Donald Trump raised eyebrows in the evangelical Christian community when he said during a GOP presidential debate earlier this year that he would be “neutral” in negotiating a peace deal between Israel and the Palestinians.
Now he is talking again about Israel and sounding decidedly more conservative.
In an interview with the U.K.’s Daily Mail, Trump said Tuesday that Israel should continue building settlements in Judea and Samaria.
Trump told the newspaper that, if elected, he’d try to negotiate a genuine and lasting peace, “not a peace that lasts for two weeks and they start launching missiles again.”
In the meantime he said Israel should “keep moving forward” with building Jewish settlements in the territories claimed by the Palestinians.
Trump has repeatedly criticized President Obama’s treatment of the Jewish state and did so again in the Daily Mail interview.
“Look, missiles were launched into Israel, and Israel, I think, never was properly treated by our country,” the GOP frontrunner said. “I mean, do you know what that is, how devastating that is?”
Trump added that while he doesn’t know Prime Minister Benjamin Netanyahu that well, “I think I’d have a very good relationship with him” as the next American president.
Pamela Geller, a Jewish American and anti-Shariah activist, gave Trump kudos for coming out with the strong statement.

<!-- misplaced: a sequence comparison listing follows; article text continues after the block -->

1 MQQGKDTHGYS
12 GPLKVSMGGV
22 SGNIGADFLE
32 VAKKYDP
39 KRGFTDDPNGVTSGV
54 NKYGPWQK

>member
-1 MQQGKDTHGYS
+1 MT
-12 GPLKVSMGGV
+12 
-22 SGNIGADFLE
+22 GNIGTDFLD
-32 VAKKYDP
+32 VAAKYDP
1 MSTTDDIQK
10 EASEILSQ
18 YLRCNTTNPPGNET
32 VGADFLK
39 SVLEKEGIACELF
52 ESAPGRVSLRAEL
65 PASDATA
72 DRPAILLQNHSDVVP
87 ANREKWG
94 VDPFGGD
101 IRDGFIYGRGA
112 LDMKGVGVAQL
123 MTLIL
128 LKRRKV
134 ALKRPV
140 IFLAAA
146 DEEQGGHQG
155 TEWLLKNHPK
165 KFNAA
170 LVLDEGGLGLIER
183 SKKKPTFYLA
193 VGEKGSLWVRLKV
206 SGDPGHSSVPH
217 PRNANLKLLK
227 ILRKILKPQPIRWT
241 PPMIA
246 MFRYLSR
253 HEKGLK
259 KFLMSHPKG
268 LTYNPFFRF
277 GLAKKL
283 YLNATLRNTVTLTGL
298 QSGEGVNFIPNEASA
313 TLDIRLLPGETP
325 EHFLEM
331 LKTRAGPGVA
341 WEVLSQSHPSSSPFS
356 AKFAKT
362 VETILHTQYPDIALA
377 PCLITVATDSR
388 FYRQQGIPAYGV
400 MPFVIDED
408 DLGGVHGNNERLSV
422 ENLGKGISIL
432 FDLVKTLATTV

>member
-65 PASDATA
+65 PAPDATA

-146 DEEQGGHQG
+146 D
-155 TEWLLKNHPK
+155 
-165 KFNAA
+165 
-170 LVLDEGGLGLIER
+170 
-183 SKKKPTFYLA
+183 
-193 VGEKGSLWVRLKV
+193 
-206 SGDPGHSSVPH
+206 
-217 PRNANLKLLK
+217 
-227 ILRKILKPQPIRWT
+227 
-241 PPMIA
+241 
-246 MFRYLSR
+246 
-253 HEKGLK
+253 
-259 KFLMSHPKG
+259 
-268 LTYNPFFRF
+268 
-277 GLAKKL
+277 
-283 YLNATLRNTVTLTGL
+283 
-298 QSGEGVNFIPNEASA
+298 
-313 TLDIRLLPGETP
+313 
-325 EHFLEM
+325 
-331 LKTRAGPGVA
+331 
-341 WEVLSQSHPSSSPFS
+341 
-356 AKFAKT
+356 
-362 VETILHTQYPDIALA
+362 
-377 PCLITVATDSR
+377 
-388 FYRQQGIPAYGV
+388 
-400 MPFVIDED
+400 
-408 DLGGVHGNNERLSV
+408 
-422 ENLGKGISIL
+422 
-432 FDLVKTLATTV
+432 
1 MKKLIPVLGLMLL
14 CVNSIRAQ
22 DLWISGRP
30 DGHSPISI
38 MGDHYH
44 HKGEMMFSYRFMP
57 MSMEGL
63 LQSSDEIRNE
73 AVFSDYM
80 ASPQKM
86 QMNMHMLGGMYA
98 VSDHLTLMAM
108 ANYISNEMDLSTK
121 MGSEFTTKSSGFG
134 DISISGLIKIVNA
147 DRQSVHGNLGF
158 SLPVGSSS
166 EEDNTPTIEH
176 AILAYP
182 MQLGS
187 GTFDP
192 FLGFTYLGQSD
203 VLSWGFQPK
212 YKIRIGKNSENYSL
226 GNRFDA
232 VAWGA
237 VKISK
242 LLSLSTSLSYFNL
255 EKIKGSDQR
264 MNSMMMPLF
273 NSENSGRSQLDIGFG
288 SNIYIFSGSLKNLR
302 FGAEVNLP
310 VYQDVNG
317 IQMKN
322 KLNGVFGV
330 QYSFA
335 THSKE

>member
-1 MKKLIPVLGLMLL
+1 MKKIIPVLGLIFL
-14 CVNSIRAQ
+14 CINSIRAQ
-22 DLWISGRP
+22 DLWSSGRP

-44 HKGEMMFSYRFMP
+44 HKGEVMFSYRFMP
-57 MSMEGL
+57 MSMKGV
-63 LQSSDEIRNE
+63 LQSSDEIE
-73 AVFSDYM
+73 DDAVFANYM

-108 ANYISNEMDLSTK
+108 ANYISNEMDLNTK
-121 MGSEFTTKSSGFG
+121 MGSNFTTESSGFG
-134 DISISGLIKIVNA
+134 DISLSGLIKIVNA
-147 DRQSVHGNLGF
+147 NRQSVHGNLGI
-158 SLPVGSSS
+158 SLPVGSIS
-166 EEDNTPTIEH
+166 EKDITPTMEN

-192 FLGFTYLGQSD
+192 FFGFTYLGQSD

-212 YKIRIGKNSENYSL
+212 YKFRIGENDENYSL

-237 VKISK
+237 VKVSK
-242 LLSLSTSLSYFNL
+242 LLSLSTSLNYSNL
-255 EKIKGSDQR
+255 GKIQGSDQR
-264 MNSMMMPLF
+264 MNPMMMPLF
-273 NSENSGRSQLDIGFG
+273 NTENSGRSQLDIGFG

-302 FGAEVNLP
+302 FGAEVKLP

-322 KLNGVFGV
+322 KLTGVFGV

“Good for him. Jews building houses on Jewish land shouldn’t be a controversy, or even a news story,” Geller told WND.
Geller, author of “Stop the Islamization of America,” said the term “Settler” is a dysphemism,
“These are Jews living in the Jewish homeland,” she said. “For decades we have accepted the false narrative of Israel’s enemies. It’s time to stop. Israel is on the front line of the global jihad, and every free person should be standing with her.”
Joel Richardson, a Bible teacher, evangelist and author of books about the Middle East and Israel, said it’s good that Trump is addressing these issues but doesn’t believe he’s up to the task of directing U.S. policy towards Israel.
“On one hand, most supporters of Israel, as I am, will probably cheer what comes across as a strong expression of support for Israel,” Richardson told WND. “On the other hand, navigating the minefield of the Israeli conflict requires wisdom, and Trump’s comments here are contradictory and amateurish.”
Richardson, author of “The Islamic Antichrist” and “When A Jew Rules the World,” said Trump cannot say he wishes to negotiate a peace between Israel and the Palestinians “while simultaneously addressing one of the biggest hot-button issues in the conflict (the settlements) with Trump’s typical cavalier attitude.
“From the perspective of someone who understands the Middle East, it is clear that before he has even begun, Trump is in way over his head,” he added.
After making the comment about being “neutral” toward Israel in any negotiations toward a peace deal, Trump later backpedaled those comments but got drilled by his GOP opponents Ted Cruz and John Kasich, both of whom said they would not be neutral in the ages-old conflict over who gets to possess the Holy Land.
Cruz said he would fight for a “one state solution” to the quagmire rather than sit at a table with Hamas or the Palestinian Authority.